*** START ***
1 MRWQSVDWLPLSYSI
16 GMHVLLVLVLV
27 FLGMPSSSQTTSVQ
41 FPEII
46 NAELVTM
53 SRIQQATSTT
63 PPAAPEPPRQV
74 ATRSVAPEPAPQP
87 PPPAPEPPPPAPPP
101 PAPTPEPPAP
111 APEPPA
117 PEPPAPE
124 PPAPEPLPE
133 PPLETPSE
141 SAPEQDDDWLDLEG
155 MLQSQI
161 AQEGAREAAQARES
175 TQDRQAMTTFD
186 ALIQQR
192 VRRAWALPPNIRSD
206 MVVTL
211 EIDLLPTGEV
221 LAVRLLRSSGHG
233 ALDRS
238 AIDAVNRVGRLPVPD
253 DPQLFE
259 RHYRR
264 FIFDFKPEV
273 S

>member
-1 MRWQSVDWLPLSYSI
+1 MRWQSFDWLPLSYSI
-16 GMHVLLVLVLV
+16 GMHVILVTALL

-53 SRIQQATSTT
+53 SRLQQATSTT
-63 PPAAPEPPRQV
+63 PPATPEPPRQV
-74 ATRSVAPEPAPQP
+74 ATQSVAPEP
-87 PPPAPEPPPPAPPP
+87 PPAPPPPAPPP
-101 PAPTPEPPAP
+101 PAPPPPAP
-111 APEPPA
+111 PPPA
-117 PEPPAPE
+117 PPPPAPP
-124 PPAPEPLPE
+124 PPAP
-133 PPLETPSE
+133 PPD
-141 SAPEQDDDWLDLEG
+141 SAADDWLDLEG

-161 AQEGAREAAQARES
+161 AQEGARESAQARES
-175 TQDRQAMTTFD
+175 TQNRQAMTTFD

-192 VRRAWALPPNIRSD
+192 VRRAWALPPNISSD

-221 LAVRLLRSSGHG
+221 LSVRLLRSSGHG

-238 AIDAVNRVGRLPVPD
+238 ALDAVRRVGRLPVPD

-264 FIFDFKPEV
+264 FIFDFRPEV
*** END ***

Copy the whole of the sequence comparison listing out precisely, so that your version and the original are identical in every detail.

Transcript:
1 MRWQSVDWLPLSYSI
16 GMHVLLVLVLV
27 FLGMPSSSQTTSVQ
41 FPEII
46 NAELVTM
53 SRIQQATSTT
63 PPAAPEPPRQV
74 ATRSVAPEPAPQP
87 PPPAPEPPPPAPPP
101 PAPTPEPPAP
111 APEPPA
117 PEPPAPE
124 PPAPEPLPE
133 PPLETPSE
141 SAPEQDDDWLDLEG
155 MLQSQI
161 AQEGAREAAQARES
175 TQDRQAMTTFD
186 ALIQQR
192 VRRAWALPPNIRSD
206 MVVTL
211 EIDLLPTGEV
221 LAVRLLRSSGHG
233 ALDRS
238 AIDAVNRVGRLPVPD
253 DPQLFE
259 RHYRR
264 FIFDFKPEV
273 S

>member
-1 MRWQSVDWLPLSYSI
+1 MRWQSFDWLPLSYSI
-16 GMHVLLVLVLV
+16 GMHVILVTALL

-53 SRIQQATSTT
+53 SRLQQATSTT
-63 PPAAPEPPRQV
+63 PPATPEPPRQV
-74 ATRSVAPEPAPQP
+74 ATQSVAPEP
-87 PPPAPEPPPPAPPP
+87 PPAPPPPAPPP
-101 PAPTPEPPAP
+101 PAPPPPAP
-111 APEPPA
+111 PPPA
-117 PEPPAPE
+117 PPPPAPP
-124 PPAPEPLPE
+124 PPAP
-133 PPLETPSE
+133 PPD
-141 SAPEQDDDWLDLEG
+141 SAADDWLDLEG

-161 AQEGAREAAQARES
+161 AQEGARESAQARES
-175 TQDRQAMTTFD
+175 TQNRQAMTTFD

-192 VRRAWALPPNIRSD
+192 VRRAWALPPNISSD

-221 LAVRLLRSSGHG
+221 LSVRLLRSSGHG

-238 AIDAVNRVGRLPVPD
+238 ALDAVRRVGRLPVPD

-264 FIFDFKPEV
+264 FIFDFRPEV